Japanese and Canadian Writers in Conversation
The Canadian Launch of Monkey Business: New Writing from Japan
International Edition (English-language Translation)
Friday, 9 September 2011, 6:30 p.m.
The Japan Foundation , Toronto
From left: Hiromi Kawakami, Eric McCormack, Minoru Ozawa, Rob Winger
Two wide-ranging dialogues celebrating the launch of the English edition of the Japanese literary magazine, Monkey Business International.
Featured will be novelists Hiromi Kawakami and Eric McCormack and poets Minoru Ozawa and Rob Winger.
Location: The Japan Foundation , Toronto . 131 Bloor Street West , 2nd floor of the Colonnade
RSVP: www.jftor.org/whatson/rsvp.php or 416-966-1600 x103
In English and Japanese with English interpretation
For more information, call 416.966.1600 or email firstname.lastname@example.org
Hiromi Kawakami has written nine novels and several short story collections. She won the prestigious Akutagawa Prize in 1996 for Hebi wo Fumu (Tread on a Snake); in 2000 she won the Ito Sei Literature Prize and the Woman Writer’s Prize for Oboreru (Drowning); and in 2001 she won the Tanizaki Prize for Sensei no Kaban (The Briefcase), which is being translated by Allison Powell and will be published by Counterpoint Press in 2012. Michael Emmerich’s translation of her novel Manazuru was published by Counterpoint in 2010. She writes the serial People from My Neighborhood, a collection of vignettes, for Monkey Business, a part of which appeared in the first English issue of Monkey Business.
Eric McCormack came from Scotland to Canada in 1966 and taught literature at St. Jerome ’s University, Waterloo till his retirement in 2004. His books have been published in a number of languages, most recently Russian and Chinese. His first novel, The Paradise Motel (1989) won the Scottish Council Book Prize. Other works have been short listed for various awards: a story collection, Inspecting the Vaults (Commonwealth Writers Prize, 1987); the novels, First Blast of the Trumpet Against the Monstrous Regiment of Women (Governor General’s Award, 1997) and The Dutch Wife (City of Toronto Book Award , 2002). His stories have been included in such anthologies as The Oxford Book of Canadian Ghost Stories and The Oxford Book of Scottish Short Stories.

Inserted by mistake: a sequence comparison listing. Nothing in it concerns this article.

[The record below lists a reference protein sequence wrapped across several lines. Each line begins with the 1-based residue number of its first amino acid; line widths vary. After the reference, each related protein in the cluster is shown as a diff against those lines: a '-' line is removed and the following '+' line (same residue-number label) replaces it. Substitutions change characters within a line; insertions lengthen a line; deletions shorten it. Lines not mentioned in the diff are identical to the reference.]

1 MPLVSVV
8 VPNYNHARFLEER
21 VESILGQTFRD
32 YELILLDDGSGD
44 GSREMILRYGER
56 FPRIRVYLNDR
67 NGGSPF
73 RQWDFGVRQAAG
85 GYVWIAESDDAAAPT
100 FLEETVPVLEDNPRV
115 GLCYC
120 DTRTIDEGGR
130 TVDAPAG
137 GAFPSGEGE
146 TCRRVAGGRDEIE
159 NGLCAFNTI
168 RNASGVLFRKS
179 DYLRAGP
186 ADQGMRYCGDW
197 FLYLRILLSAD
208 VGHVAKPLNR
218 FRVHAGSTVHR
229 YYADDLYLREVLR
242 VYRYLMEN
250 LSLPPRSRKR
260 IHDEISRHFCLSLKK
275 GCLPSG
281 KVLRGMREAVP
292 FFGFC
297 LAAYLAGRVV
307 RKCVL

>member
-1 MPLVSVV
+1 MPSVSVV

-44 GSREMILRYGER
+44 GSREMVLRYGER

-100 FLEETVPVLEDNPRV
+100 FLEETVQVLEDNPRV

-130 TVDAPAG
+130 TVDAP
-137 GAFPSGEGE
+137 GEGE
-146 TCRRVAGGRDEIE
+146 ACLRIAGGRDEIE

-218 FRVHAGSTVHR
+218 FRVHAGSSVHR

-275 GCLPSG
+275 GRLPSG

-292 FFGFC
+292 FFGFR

Minoru Ozawa is a leading haiku poet, and edits the highly regarded haiku journal Sawa. He won the Haiku Poet Association New Poet Award with his second collection Ryuuzou (Statue) in 1998; his 2005 collection Shunkan (The Moment) was awarded the Yomiuri Prize for Literature; and Haiku no Hajimaru Basho (Where the Haiku Begins), a book-length essay on the art of haiku, won the Haiku Poet Association Criticism Award. He teaches at Atomi Gakuen Women’s University and Waseda University . His haiku on monkeys appeared in the first English issue of Monkey Business.
Photo credit: Masahiro Tanaka
Rob Winger grew up country in small-town Ontario . His first book, Muybridge’s Horse, was named a Globe and Mail Best Book for 2007, and was shortlisted for the Governor General’s Award, Ottawa Book Award and Trillium Book Award for Poetry. An active editor and teacher, Rob completed his PhD in literature and cultural studies while writing his second collection, The Chimney Stone (2010), a book of ghazals. Rob and his family live in the hills northeast of Toronto .
Photo credit: Kristal Davis
The aforementioned event is part of a series of events organized by The Japan Foundation , in cooperation with other institutions, with the goal of promoting dialogue through literature between Canada and Japan .
---Please note that these events do not take place at The Japan Foundation , Toronto---
Japanese Literature Today
Readings (in Japanese and with English translation) and commentary by four of Japan’s leading literary figures including; haiku poet Minoru Ozawa; novelists Hiromi Kawakami and Hideo Furukawa, and translator/essayist Motoyuki Shibata.
Date: Monday, 12 September 2011 | 12:30 to 2:30pm
Location: Harry Crowe Room, 109 Atkinson, York University
In Japanese with English interpretation
For more information, visit www.yorku.ca/ycar or email email@example.com.
The Translator and the Novelist: Japanese Literature After Fukushima
A dialogue between noted translator Motoyuki Shibata and Hideo Furukawa, one of Japan ’s hottest young novelists. Novelist Hiromi Kawakami and haiku master Minoru Ozawa will provide further comments.
Date: Tuesday, 13 September 2011, 7pm
Location: Japanese Canadian Cultural Centre, 6 Garamond Court , Toronto
Tickets: $10 for JCCC Members, $12 for non-members +HST
For more information, visit www.jccc.on.ca/ or email firstname.lastname@example.org.
In Japanese with English interpretation
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Join date : 2009-03-10
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